Dibbini Takes Over as First Wildcat Soccer Coach

Athletics Director John Currie announced Mike Dibbini, a former standout player and successful coach at Kansas Wesleyan who has most recently rebuilt the Cal Poly-Pomona program into a NCAA Division II Championship contender, as the new program's first head coach, and Dibbini couldn't be more excited for the opportunity.
"I'm very excited to have the opportunity to be the first coach and start up the program from scratch," said Dibbini over the weekend. "It's a great opportunity, I'm excited about the challenges - we can make it happen."
Though a native of Palmdale, California, Dibbini spent 17 years in Salina, Kansas, so he is no stranger to the Midwest. Upon graduating from Kansas Wesleyan University in 1999, Dibbini spent seven years as the head coach at Salina Central High School before taking over the soccer program - both men's and women's - at Kansas Wesleyan in 2006. 
His wife Trina, who Dibbini met during his time at KWU, grew up in Baldwin City, Kansas, and has family in the area.
"I was raised in California, but for half my life I lived in Kansas, so I have a great support structure there in the community, and we have family there," he explained. "The roots are there, and now I've just got to get back and reestablish those roots and connections."
During his time coaching at the collegiate level, Dibbini has built two winning programs and coached numerous successful student-athletes at both Kansas Wesleyan and Cal Poly-Pomona. Along with his overall career winning percentage of .750 (265-78-25), Dibbini has earned 12 conference coach of the year awards and led teams to 13 postseason tournament appearances. 
After spending eight seasons at Kansas Wesleyan, Dibbini moved to Pomona in 2013. In just two years at Cal Poly-Pomona, Dibbini coached the Broncos to their best season in 15 years with a 15-6-1 record and a No. 16 national ranking, the second-best ranking in program history. He led Cal Poly-Pomona to the Division II West Regional title game in the third round of the NCAA Tournament and produced six all-conference performers, including the school's fourth-ever All-American in women's soccer. 
With a successful past of rebuilding programs, Dibbini is familiar with the challenges he will face in the upcoming years.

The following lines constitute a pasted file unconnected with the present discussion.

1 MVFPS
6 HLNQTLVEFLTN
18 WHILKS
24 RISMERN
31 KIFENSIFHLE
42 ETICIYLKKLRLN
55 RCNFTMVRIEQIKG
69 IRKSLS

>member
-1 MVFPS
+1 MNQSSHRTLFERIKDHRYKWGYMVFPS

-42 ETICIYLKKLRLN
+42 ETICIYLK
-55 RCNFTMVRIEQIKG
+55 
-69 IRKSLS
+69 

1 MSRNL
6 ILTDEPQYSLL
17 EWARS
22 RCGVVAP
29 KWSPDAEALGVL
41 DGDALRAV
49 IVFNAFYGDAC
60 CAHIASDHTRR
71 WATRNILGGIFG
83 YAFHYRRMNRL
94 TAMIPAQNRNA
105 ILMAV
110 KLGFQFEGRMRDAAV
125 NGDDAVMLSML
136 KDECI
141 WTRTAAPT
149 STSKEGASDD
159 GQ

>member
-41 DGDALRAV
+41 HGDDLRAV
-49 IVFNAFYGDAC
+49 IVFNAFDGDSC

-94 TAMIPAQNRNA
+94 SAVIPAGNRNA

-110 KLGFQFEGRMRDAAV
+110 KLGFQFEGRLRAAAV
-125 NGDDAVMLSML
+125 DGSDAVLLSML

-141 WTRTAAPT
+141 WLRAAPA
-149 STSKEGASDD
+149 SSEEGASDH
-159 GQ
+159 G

Though the inaugural season at K-State won't begin for another year and a half, Dibbini is excited to hit the ground running. He said he begins working at K-State on Monday, January 5, and is ready to get things started. 
"There's a time table for a lot of things, and obviously one of the most important things is scheduling - we have to get out and begin scheduling," explained Dibbini on what he will be focusing on first. "Also, I'll be putting a staff together; a staff that has the same beliefs and values, people that I trust. Then, obviously, another important thing is recruiting. Those three things are very, very important. There's none more important than the other - they work together."
When it comes to recruiting, Dibbini already has connections in the area from his time in Salina. He knows the state of Kansas holds a great future for the sport and is confident K-State women's soccer will be a part of that growth. 
"Kansas City is a hot bed for soccer right now," he said. "So that's definitely going to help. We'll reach out to Kansas City, but there are other hot beds for soccer across the state such as Manhattan, Salina, Wichita, Topeka and Lawrence. There is some big time soccer in the area, and we're going to try to get that recruiting market going."
While he is familiar with the area already, he is also familiar with K-State. Living just west of Manhattan for so many years, Dibbini attended Wildcat sporting events and knows his fair share of K-Staters. 
"I've been in the area and watched the games, so I've been a fan of K-State for a while. You can definitely see the pride there, but it just seems like everybody is a team player," said Dibbini on the K-State family. "They're all very family orientated, personable and genuine. They seem like they'll go that extra mile for you. I got that sense when I first stepped on campus." 
With Dibbini at the reins, a bright future is on the horizon for K-State women's soccer, and in the years to come, K-State Athletics is excited to see how this new chapter unfolds. 
"You know, the sky's the limit for me," he said on the potential of the program right now. "I sit here and watch the Big 12, and I'm getting an understanding of and identifying the right student-athletes. It's going to be a process. We're going to win some, and we're going to lose some, but the process is going to be there. We understand that it's a process and the winning will come into play. Overall, I'm excited. I'm very confident that we will do very well in the near future and long term."
 

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